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Periventricular leukomalacia (PVL) is a type of brain damage that affects white matter, and that can cause cerebral palsy. Although there is no current cure for PVL, several treatment options can minimize complications. Ongoing therapy helps children live with the condition.
What Is Periventricular Leukomalacia?
PVL is a form of brain damage that adversely affects the white matter of the infants’ brains. It can be caused during or shortly after birth, as well as while the baby is still in utero. Scientists who researched PVL speculate that it most often develops between 24-and 36 weeks of gestation.
When damage occurs to the white matter in the brain, the cells die, and in turn, holes and empty spaces are created in a part of the brain. The periventricular white matter sends nerve impulses that control motor function. Spasticity, cognitive impairment, and vision issues are often a result of PVL.
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As mentioned earlier, infants with PVL are at a heightened risk of developing cerebral palsy. Anywhere from 60% to 100% of all babies will PVL will also be diagnosed with cerebral palsy.
The name periventricular leukomalacia is derived from the medical terms:
- Periventricular: Around or near the ventricles
- Leuko: White
- Malacia: Softening
What Causes PVL?
The cause of PVL is still uncertain, but medical researchers have surmised that lack of oxygen or lack of blood flow to the periventricular area of the brain is the primary reason the condition develops. Lack of oxygen and blood flow can occur when the infant isn’t delivered in time, such as when a physician fails to perform an emergency C-section.
Babies born too early are at risk as well; premature infants born before 32 weeks gestation are especially susceptible to PVL. Maternal infections and rupture of the amniotic sac are other causes that can lead to PVL.
Other causes can include:
- Using drugs while pregnant
- Failure of physicians to perform an emergency C-section
- Umbilical cord inflammation
- Antepartum hemorrhage
- Carrying twins
- Fetal membrane inflammation
- Infections in the womb during pregnancy
- Asphyxia during pregnancy, labor, and delivery
- Prolonged resuscitation of the infant
Each baby’s symptoms may be unique, and sometimes symptoms may not occur until months after birth. The most common symptom, however, is spastic diplegia, a medical term meaning tight, restricted muscles. Other symptoms may include:
- Loss of coordination
- Vision and hearing problems
- Cognitive impairment
- Impaired development
Spastic diplegia alone doesn’t always mean that babies have PVL. A complete diagnosis must be made first to rule other medical conditions out. According to the Great Ormond Street Hospital for Children, cerebral palsy is the primary symptom of PVL.
Since PVL symptoms can mimic other disorders, physicians perform tests to get an accurate diagnosis. The first test is generally a cranial ultrasound in which sound waves are used to view the infant’s brain.
Another imaging test, the magnetic resonance imaging test (MRI), may be performed to provide a more in-depth, detailed view of the baby’s brain.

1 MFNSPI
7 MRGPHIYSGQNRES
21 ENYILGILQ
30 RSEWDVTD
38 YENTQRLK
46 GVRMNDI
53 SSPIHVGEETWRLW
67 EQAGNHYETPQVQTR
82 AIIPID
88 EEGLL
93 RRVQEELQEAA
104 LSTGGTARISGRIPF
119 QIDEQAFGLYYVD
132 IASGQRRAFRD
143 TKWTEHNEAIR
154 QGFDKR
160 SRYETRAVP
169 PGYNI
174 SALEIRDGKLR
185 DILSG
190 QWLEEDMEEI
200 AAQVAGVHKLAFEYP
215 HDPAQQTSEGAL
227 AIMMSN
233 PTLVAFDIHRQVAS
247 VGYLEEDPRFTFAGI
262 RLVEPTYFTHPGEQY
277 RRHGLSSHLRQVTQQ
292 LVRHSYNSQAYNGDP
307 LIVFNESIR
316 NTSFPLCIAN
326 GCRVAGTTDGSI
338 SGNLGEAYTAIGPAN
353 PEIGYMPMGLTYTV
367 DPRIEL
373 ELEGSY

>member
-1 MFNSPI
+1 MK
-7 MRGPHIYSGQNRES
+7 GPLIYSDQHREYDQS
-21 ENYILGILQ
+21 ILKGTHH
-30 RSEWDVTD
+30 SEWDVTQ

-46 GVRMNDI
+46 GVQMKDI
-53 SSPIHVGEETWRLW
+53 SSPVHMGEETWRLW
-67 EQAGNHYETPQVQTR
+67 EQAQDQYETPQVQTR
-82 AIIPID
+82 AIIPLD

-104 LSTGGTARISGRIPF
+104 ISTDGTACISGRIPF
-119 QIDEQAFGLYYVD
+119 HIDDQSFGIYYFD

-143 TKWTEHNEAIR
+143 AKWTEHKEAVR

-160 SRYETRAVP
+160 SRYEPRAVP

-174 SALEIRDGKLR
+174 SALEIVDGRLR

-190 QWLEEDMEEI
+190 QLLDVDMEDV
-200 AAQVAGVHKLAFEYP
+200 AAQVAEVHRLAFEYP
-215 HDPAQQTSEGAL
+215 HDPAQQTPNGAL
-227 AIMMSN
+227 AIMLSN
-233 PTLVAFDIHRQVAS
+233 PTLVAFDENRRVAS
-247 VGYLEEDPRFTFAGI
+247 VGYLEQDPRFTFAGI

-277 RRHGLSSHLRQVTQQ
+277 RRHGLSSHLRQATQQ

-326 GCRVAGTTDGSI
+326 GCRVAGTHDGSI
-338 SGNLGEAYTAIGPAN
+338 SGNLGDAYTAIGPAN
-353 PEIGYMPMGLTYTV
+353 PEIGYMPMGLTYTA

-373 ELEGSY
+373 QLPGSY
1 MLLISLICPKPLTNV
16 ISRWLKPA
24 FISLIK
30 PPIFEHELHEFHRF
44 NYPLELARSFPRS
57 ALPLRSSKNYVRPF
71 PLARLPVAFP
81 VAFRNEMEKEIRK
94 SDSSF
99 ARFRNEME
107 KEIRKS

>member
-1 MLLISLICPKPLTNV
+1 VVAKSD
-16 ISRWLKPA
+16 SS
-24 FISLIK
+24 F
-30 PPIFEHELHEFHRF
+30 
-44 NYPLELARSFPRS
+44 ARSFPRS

Treatment Options for PVL
There are no specific treatment options for PVL, but the child may go through a series of assessments to diagnose conditions that may develop due to PVL, such as cerebral palsy. Afterward, depending on any other medical conditions, treatment may consist of physical, speech, and occupational therapy, medications, and assistive devices, if needed.
Keep in mind that treatment for associated medical conditions is generally determined by:
- The infant’s age
- The severity of the medical condition
- How the infant handles (tolerates) certain medications and therapies
- The parents’ opinions and decisions on treatment options
Some infants will PVL will have minor medical issues but otherwise remain healthy. On the other hand, babies with severe PVL may have severe, long-term disabilities. Prognosis depends on what other medical conditions, if any, the baby develops as a result of PVL.
Is There Any Way to Prevent PVL?
Since unknown factors can cause PVL, prevention can be difficult.
Regular medical checkups during pregnancy while avoiding alcohol and drugs are the best ways to prevent PVL. There is no guarantee, as sometimes PVL can still occur even with the best prenatal care.
In the meantime, researchers and scientists continue to research screening and testing to help better identify intrauterine infections as causes of PVL. The National Institute of Neurological Disorders and Stroke (NIH) states that most of the research being done regarding PVL is to prevent the condition and find better ways to treat infants diagnosed with PVL.
However, the good news is that PVL is not a progressive disease, meaning it will not worsen over time.
- Pediatric Periventricular Leukomalacia: Background, Pathophysiology, Epidemiology. (2019, November 10). Diseases & Conditions - Medscape Reference.
Retrieved from: https://emedicine.medscape.com/article/975728-overview
- Periventricular leukomalacia (PVL) in children. (n.d.). Stanford Children's Health - Lucile Packard Children's Hospital Stanford.
Retrieved from: https://www.stanfordchildrens.org/en/topic/default?id=periventricular-leukomalacia-pvl-90-P02619